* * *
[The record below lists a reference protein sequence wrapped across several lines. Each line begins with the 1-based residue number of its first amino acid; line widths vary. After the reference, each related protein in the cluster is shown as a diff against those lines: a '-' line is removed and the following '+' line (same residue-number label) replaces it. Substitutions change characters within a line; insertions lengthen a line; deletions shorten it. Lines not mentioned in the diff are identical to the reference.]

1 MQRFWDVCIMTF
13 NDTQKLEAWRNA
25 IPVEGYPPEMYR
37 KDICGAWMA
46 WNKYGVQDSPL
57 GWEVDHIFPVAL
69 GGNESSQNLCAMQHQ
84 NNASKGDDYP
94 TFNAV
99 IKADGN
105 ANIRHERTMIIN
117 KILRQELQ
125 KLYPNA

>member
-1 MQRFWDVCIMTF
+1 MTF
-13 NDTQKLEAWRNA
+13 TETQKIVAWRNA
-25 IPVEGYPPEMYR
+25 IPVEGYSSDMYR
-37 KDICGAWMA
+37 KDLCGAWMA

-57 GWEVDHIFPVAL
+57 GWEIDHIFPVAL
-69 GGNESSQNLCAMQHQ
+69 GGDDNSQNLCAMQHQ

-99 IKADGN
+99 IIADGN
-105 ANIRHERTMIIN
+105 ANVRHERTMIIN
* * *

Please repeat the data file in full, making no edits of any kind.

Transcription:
[The record below lists a reference protein sequence wrapped across several lines. Each line begins with the 1-based residue number of its first amino acid; line widths vary. After the reference, each related protein in the cluster is shown as a diff against those lines: a '-' line is removed and the following '+' line (same residue-number label) replaces it. Substitutions change characters within a line; insertions lengthen a line; deletions shorten it. Lines not mentioned in the diff are identical to the reference.]

1 MQRFWDVCIMTF
13 NDTQKLEAWRNA
25 IPVEGYPPEMYR
37 KDICGAWMA
46 WNKYGVQDSPL
57 GWEVDHIFPVAL
69 GGNESSQNLCAMQHQ
84 NNASKGDDYP
94 TFNAV
99 IKADGN
105 ANIRHERTMIIN
117 KILRQELQ
125 KLYPNA

>member
-1 MQRFWDVCIMTF
+1 MTF
-13 NDTQKLEAWRNA
+13 TETQKIVAWRNA
-25 IPVEGYPPEMYR
+25 IPVEGYSSDMYR
-37 KDICGAWMA
+37 KDLCGAWMA

-57 GWEVDHIFPVAL
+57 GWEIDHIFPVAL
-69 GGNESSQNLCAMQHQ
+69 GGDDNSQNLCAMQHQ

-99 IKADGN
+99 IIADGN
-105 ANIRHERTMIIN
+105 ANVRHERTMIIN